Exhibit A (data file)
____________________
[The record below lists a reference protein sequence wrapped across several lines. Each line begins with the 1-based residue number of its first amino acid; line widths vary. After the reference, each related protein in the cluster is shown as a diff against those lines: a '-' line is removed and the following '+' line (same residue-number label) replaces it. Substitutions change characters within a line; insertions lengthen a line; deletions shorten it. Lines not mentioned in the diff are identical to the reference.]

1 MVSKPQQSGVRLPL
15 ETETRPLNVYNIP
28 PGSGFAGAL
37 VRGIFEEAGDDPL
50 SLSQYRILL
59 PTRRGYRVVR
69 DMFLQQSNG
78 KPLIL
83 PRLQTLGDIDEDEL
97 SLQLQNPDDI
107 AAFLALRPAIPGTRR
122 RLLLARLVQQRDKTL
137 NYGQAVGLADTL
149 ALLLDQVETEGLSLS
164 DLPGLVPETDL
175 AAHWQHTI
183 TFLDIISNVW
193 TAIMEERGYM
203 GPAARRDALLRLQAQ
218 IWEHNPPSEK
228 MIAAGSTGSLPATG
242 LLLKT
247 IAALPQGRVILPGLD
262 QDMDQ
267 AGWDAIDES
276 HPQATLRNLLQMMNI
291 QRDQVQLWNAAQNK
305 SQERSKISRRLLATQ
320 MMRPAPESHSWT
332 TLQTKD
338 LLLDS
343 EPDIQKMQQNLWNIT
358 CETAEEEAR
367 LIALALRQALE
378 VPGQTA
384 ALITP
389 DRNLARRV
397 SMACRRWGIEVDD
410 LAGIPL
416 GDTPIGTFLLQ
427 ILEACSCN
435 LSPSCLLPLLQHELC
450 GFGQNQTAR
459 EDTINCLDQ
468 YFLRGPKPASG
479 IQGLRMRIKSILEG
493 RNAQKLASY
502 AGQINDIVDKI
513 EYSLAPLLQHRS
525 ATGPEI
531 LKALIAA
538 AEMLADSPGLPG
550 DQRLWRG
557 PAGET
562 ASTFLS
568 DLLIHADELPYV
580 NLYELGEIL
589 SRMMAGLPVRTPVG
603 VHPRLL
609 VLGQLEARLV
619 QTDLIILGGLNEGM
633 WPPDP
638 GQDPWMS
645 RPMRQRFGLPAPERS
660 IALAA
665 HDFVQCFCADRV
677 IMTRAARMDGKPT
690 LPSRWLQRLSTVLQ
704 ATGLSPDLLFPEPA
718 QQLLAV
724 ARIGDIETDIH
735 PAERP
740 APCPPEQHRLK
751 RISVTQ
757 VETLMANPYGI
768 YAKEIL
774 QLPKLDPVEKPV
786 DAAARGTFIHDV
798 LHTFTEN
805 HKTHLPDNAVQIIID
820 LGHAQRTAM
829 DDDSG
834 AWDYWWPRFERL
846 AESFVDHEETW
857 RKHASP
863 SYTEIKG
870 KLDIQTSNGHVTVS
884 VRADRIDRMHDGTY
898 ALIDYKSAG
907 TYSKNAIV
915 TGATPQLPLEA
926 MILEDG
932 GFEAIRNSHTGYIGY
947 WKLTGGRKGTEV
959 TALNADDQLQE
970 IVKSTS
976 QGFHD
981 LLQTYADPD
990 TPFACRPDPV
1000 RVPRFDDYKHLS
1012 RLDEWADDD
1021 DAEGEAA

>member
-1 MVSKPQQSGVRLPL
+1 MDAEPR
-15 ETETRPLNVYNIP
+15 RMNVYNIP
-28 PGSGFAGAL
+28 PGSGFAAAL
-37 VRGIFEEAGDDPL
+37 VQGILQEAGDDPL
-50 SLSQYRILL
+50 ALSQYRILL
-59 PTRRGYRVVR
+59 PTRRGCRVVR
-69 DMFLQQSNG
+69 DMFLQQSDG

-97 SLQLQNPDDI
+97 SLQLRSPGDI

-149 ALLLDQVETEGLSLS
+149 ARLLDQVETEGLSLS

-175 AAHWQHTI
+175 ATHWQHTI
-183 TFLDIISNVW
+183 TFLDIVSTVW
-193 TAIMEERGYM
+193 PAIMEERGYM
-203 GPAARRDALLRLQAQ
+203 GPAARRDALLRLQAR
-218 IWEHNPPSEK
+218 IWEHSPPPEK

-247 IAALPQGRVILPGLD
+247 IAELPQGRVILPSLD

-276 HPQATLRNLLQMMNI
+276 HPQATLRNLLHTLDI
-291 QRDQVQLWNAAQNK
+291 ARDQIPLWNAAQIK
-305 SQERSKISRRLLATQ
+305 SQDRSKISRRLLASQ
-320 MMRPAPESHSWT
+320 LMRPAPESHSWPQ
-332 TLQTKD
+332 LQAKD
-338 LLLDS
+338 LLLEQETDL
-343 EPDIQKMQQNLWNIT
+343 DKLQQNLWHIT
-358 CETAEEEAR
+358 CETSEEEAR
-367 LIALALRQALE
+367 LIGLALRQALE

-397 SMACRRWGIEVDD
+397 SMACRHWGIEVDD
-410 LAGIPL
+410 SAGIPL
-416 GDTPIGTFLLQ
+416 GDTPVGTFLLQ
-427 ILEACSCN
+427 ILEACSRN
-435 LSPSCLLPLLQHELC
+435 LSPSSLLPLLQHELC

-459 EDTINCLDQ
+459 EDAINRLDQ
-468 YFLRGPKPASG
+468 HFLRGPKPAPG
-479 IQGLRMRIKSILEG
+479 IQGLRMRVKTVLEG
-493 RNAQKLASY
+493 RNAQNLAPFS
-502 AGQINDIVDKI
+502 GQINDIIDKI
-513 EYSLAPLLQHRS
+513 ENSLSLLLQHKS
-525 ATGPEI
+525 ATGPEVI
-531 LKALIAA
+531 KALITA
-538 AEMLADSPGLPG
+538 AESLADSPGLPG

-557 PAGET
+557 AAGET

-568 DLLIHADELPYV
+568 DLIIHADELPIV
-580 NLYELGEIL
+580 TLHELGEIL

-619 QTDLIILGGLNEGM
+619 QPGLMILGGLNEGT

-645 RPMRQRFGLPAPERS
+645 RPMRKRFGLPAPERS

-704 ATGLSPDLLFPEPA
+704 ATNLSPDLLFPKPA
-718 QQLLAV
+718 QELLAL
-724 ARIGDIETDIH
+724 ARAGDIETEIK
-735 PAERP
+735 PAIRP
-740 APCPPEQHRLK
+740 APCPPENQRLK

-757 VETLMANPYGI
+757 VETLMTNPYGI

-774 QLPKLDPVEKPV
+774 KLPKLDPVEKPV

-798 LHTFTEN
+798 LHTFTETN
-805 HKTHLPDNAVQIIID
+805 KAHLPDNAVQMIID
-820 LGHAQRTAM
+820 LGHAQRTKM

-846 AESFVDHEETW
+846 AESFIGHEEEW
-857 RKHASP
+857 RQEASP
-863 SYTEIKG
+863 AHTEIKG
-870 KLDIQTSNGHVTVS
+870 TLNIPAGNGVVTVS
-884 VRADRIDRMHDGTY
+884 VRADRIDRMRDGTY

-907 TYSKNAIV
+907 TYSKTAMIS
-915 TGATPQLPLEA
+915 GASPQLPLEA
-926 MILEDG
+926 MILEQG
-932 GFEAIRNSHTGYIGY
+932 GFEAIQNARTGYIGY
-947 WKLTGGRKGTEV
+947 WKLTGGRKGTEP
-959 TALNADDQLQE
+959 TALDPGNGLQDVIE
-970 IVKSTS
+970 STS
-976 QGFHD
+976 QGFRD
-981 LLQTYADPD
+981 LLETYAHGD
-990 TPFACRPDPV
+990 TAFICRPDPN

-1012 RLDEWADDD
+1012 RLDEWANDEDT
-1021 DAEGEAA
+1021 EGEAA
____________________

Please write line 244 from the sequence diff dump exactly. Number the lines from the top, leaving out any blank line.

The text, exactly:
+1021 EGEAA